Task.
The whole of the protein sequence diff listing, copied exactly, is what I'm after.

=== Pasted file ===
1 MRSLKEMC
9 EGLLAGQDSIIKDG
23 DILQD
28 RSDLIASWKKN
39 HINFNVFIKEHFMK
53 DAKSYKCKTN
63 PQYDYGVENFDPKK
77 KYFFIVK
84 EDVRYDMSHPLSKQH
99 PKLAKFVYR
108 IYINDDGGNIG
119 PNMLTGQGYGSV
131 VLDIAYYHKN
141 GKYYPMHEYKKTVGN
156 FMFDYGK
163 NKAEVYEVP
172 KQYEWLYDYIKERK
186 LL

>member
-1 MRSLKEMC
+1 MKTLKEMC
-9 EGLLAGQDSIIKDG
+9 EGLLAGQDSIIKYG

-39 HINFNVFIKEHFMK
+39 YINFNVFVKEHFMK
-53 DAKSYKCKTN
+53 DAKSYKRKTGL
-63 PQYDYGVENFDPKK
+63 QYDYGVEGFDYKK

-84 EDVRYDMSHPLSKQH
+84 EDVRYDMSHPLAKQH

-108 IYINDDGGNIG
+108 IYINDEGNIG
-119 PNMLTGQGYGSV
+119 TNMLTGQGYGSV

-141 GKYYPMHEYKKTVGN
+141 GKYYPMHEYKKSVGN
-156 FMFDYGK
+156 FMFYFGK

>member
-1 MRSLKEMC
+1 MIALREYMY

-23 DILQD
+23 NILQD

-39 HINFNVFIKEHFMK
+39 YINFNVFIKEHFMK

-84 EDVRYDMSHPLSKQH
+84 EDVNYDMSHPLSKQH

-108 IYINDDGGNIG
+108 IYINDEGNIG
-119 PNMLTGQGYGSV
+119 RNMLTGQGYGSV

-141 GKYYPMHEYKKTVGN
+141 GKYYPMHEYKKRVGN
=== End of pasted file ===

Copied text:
1 MRSLKEMC
9 EGLLAGQDSIIKDG
23 DILQD
28 RSDLIASWKKN
39 HINFNVFIKEHFMK
53 DAKSYKCKTN
63 PQYDYGVENFDPKK
77 KYFFIVK
84 EDVRYDMSHPLSKQH
99 PKLAKFVYR
108 IYINDDGGNIG
119 PNMLTGQGYGSV
131 VLDIAYYHKN
141 GKYYPMHEYKKTVGN
156 FMFDYGK
163 NKAEVYEVP
172 KQYEWLYDYIKERK
186 LL

>member
-1 MRSLKEMC
+1 MKTLKEMC
-9 EGLLAGQDSIIKDG
+9 EGLLAGQDSIIKYG

-39 HINFNVFIKEHFMK
+39 YINFNVFVKEHFMK
-53 DAKSYKCKTN
+53 DAKSYKRKTGL
-63 PQYDYGVENFDPKK
+63 QYDYGVEGFDYKK

-84 EDVRYDMSHPLSKQH
+84 EDVRYDMSHPLAKQH

-108 IYINDDGGNIG
+108 IYINDEGNIG
-119 PNMLTGQGYGSV
+119 TNMLTGQGYGSV

-141 GKYYPMHEYKKTVGN
+141 GKYYPMHEYKKSVGN
-156 FMFDYGK
+156 FMFYFGK

>member
-1 MRSLKEMC
+1 MIALREYMY

-23 DILQD
+23 NILQD

-39 HINFNVFIKEHFMK
+39 YINFNVFIKEHFMK

-84 EDVRYDMSHPLSKQH
+84 EDVNYDMSHPLSKQH

-108 IYINDDGGNIG
+108 IYINDEGNIG
-119 PNMLTGQGYGSV
+119 RNMLTGQGYGSV

-141 GKYYPMHEYKKTVGN
+141 GKYYPMHEYKKRVGN